“The Sound of Music” is an all-time classic. Growing up with the musical, specifically the film version with Julie Andrews as Maria, a nun who loves to sing, laugh, and embrace nature, the songs have just always stuck with me. For the rest of the nuns in the convent, she is a problem that needs to be solved. She is sent to assist Captain George von Trapp and his seven children as a nanny. Set against the backdrop of the rise of Nazi extremism, the children learn to adore Maria and so too does the Captain. Stacy Wolf in her book, A Problem Like Maria, argues that The Sound of Music can be read as having queer elements. Wolf does not believe Maria is a lesbian. In fact she argues that ‘the lesbian’ is never present in the film. However she does see how the audience can be inclined to believe that Maria is one. Wolf discusses how ‘the lesbian’ can be found in the “performative signs of body, face, voice, gesture, character, or narrative” (Wolf 37).
Julie Andrews’ character, Maria, both abides by stereotypical gendered constructs, but also goes against them. She is seen as motherly and caring, but on the other hand she also has such strong will and is fearless. In the opening scene she runs around in the outdoors. Being the first character an audience is introduced to, she runs in to the frame with arms outstretched and proclaims, “the hills are alive with the sound of music.” There is a strong sense of the divine conveyed as Maria is framed as being surrounded by the sky. The negative space around her and the camera angle from low to high adds to the suggestion that there is a divine quality to Maria. The real problem however, is that “Maria has chosen the wrong path for her life” (Wolf 3). Wolf believes her destiny was to always be a mother. This can be associated with the inner conflict Maria suffers between defining who she is and what her desires are.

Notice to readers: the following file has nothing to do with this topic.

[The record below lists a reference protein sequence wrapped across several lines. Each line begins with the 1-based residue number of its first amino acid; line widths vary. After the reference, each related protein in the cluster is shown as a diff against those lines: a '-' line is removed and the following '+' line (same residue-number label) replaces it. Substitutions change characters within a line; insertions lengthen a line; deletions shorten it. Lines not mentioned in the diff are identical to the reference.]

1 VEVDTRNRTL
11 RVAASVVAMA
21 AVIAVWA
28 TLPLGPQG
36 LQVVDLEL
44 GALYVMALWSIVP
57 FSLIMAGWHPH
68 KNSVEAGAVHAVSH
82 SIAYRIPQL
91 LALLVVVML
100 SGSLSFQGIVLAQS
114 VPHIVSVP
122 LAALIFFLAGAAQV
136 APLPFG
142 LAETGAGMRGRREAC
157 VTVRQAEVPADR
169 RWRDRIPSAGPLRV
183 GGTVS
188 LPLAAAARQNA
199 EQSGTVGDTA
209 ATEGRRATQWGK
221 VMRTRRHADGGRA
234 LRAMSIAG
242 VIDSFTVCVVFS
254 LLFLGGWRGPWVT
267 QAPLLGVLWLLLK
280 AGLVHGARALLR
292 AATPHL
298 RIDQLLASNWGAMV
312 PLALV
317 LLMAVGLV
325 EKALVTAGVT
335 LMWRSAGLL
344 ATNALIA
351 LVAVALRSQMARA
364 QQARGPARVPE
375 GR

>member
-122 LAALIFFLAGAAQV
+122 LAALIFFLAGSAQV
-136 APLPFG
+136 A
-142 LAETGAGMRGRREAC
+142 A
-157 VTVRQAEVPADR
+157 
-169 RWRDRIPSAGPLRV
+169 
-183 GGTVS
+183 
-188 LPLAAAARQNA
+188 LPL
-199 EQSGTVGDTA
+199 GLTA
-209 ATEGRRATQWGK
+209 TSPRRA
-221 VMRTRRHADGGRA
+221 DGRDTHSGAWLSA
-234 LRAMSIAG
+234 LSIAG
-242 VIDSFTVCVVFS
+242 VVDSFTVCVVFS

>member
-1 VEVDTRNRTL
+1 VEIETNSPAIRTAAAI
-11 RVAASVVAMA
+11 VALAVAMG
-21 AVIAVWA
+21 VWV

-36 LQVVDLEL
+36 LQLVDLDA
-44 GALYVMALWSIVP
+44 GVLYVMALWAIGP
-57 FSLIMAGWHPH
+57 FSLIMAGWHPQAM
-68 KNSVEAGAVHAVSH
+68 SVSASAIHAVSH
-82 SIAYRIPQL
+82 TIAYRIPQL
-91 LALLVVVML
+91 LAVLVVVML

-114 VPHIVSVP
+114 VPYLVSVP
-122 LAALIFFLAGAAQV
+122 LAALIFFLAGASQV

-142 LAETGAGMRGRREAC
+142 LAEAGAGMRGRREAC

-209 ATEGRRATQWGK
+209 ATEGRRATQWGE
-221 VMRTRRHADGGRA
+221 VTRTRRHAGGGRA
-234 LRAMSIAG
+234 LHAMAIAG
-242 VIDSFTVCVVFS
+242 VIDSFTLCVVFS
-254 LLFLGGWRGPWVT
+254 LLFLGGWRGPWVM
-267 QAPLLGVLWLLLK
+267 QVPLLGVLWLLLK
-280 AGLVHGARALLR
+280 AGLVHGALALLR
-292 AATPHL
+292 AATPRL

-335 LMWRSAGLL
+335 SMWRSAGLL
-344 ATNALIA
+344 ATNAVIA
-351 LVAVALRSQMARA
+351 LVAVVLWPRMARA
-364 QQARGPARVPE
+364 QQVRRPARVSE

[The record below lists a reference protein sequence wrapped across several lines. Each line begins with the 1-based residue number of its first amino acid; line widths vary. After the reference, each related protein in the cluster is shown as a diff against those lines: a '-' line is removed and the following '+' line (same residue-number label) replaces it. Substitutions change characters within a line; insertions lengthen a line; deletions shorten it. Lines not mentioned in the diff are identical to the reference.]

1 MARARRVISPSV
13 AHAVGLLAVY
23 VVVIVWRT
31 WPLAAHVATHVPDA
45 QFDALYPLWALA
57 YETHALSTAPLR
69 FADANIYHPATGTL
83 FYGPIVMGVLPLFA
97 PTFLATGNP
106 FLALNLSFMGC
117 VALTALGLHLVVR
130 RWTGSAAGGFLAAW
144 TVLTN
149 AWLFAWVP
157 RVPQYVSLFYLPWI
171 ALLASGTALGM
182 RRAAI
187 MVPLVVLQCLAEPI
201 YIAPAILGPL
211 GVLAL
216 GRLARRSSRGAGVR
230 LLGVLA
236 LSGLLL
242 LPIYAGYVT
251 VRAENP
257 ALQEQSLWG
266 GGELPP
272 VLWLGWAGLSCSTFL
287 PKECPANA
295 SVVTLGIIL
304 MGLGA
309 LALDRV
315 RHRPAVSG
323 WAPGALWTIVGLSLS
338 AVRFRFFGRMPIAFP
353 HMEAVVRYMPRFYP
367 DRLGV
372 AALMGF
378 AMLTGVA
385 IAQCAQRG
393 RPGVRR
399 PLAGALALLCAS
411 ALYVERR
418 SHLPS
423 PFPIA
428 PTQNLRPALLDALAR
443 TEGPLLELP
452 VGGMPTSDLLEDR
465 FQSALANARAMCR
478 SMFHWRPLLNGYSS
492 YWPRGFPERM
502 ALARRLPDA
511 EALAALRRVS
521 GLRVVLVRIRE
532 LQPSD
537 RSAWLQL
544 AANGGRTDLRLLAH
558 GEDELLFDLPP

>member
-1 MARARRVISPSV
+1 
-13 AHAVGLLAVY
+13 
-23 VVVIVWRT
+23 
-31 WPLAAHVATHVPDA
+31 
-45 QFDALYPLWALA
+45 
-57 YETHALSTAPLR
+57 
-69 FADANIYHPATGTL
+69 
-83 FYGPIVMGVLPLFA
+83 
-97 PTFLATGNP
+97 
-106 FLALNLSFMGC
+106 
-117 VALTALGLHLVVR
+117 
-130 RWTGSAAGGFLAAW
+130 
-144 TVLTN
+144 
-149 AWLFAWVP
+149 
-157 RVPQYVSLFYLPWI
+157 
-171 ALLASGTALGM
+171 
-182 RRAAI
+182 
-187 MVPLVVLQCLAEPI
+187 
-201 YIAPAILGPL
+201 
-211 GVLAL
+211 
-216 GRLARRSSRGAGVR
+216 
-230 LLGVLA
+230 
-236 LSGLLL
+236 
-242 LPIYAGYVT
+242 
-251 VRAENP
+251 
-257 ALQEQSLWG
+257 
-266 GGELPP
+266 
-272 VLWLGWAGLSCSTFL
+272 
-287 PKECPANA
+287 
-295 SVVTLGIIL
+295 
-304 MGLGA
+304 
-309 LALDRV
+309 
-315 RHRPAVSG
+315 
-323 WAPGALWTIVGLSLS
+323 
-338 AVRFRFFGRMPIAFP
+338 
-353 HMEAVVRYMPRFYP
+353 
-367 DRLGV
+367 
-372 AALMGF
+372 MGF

Femme refers to a feminine lesbian, a definition that brings in both the notions of gender and sexuality. Maria goes against gender stereotypes; she owns the story from the moment the audience sees her and in fact she has the most number of solos as well. Wolf focuses primarily on the lyrics Maria sings, however the physicality of her movements needs to be examined as well. When dancing or striding, she moves with a sense of direction and purpose. There is something to be admired of and even intimidated by Maria’s physicality because they mean that she is opening herself to the world around her. Rather than playing a stereotyped role of a woman being submissive, she contests the ways von Trapp treats his children.
A Problem like Maria: Gender and Sexuality in the American Musical. Ann Arbor: U of Michigan, 2002. Print.